Obama asked about Romney's advisors: America's political differences end at the waters edge:
Q Thank you, Mr. President. One of Mitt Romney's economic advisors recently wrote in a German publication that your recommendations to Europe and to Germany in particular reveal ignorance of the causes of the crisis, and he said that they have the same flaws as your own economic policies. I want to get your response to that, and also to follow up on Ben's question. Europe has been kicking the can down the road for years, so why are you any more convinced that we won't see another three-month fix emerge out of Brussels at the end of the month?
PRESIDENT OBAMA: Well, first of all, with respect to Mr. Romney's advisors, I suggest you go talk to Mr. Romney about his advisors. I would point out that we have one President at a time and one administration at a time, and I think traditionally the notion has been that America's political differences end at the water's edge. I'd also suggest that he may not be familiar with what our suggestions to the Germans have been. And I think sometimes back home there is a desire to superimpose whatever ideological arguments are taking place back home on to a very complicated situation in Europe.
The situation in Europe is a combination of things. You've got situations where some countries did have undisciplined fiscal practices, public debt. You had some countries like Spain whose problems actually arose out of housing speculation and problems in the private sector that didn’t have to do with public debt.
I think that there's no doubt that all the countries in Europe at this point recognize the need for growth strategies inside of Europe that are consistent with fiscal consolidation plans -- and by the way, that's exactly what I think the United States should be thinking about. The essence of the plan that I presented back in September was how do we increase growth and jobs now while providing clarity in terms of how we reduce our deficit and our debt medium and long term.
And I think that's the right recipe generally -- not just for us, but across the board.
You had a second question. What was it?
Q Why are you --
PRESIDENT OBAMA: Why am I confident? Well, look, I don't want to sound Pollyanna-ish here. Resolving the issues in Europe is difficult. As I said, there are a lot of players involved. There are a lot of complexities to the problems, because we're talking about the problems of a bunch of different countries at this point. Changing market psychology is very difficult. But the tools are available. The sense of urgency among the leaders is clear. And so what we have to do is combine that sense of urgency with the tools that are available and bridge them in a timely fashion that can provide markets confidence. And I think that can be done.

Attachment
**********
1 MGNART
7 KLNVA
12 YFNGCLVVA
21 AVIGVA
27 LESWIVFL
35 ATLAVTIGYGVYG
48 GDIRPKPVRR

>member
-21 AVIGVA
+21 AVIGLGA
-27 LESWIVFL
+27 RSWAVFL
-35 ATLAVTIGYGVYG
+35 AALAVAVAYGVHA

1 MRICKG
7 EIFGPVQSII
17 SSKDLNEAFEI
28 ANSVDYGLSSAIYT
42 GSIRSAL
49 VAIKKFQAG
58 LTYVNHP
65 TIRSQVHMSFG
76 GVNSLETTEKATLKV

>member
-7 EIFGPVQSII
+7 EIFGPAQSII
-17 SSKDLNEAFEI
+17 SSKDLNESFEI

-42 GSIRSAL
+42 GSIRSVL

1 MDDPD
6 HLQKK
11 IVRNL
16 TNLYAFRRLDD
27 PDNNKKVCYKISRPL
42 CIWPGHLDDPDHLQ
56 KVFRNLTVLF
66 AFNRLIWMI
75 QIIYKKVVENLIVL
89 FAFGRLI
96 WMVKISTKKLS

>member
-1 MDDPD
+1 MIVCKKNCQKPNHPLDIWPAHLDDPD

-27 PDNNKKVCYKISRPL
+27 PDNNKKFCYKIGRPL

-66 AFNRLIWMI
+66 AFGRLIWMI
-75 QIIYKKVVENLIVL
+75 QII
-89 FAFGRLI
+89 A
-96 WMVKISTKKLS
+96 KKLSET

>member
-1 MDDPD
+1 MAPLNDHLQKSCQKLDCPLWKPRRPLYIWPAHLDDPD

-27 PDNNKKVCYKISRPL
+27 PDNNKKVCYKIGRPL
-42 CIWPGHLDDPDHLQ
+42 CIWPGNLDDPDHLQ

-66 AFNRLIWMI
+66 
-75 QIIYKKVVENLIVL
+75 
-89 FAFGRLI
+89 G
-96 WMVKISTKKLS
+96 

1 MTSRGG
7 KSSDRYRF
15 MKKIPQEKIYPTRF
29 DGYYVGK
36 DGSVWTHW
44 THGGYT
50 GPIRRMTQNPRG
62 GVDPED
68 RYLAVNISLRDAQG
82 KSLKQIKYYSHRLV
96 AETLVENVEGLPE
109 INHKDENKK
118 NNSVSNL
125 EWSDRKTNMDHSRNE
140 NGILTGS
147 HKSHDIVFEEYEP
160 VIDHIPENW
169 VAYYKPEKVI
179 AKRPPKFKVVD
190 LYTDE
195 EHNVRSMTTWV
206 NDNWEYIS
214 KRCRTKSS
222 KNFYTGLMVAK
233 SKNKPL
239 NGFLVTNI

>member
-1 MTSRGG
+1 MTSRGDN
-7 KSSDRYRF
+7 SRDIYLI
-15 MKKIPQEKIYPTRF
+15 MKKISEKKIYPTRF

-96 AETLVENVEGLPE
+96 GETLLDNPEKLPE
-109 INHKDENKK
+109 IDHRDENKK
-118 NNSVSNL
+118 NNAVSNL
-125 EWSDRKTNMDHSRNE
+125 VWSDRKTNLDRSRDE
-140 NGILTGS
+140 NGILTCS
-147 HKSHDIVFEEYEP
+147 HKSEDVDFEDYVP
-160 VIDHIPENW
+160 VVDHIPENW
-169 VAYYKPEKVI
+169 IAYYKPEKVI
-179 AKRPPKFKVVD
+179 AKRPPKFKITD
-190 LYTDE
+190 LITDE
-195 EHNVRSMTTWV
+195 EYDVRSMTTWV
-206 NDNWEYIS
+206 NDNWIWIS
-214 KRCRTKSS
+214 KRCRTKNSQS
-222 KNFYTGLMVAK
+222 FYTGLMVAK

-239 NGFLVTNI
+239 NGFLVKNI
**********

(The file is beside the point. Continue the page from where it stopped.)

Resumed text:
Hopefully -- just to give an example -- when Spain clarifies exactly how it intends to draw down and utilize dollars -- or not dollars, but euros to recapitalize its banking system, given that it's already got support from other European countries, given that the resources are available, what's missing right now is just a sense of specifics and the path whereby that takes place. When markets see that, that can help build confidence and reverse psychology.
So there are going to be a range of steps that they can take. None of them are going to be a silver bullet that solves this thing entirely over the next week or two weeks or two months. But each step points to the fact that Europe is moving towards further integration rather than breakup, and that these problems can be resolved -- and points to the underlying strength in Europe's economies.
These are not countries that somehow at their core are unproductive or dysfunctional; these are advanced economies with extraordinarily productive people. They’ve got a particular challenge that has to do with a currency union that didn’t have all the best bells and whistles of a fiscal or a monetary union, and they're catching up now to some of those needs. And they just need the time and the space to do it. In the meantime, they've got to send a strong signal to the market, and I'm confident they can do that.
All right. Thank you very much, everybody.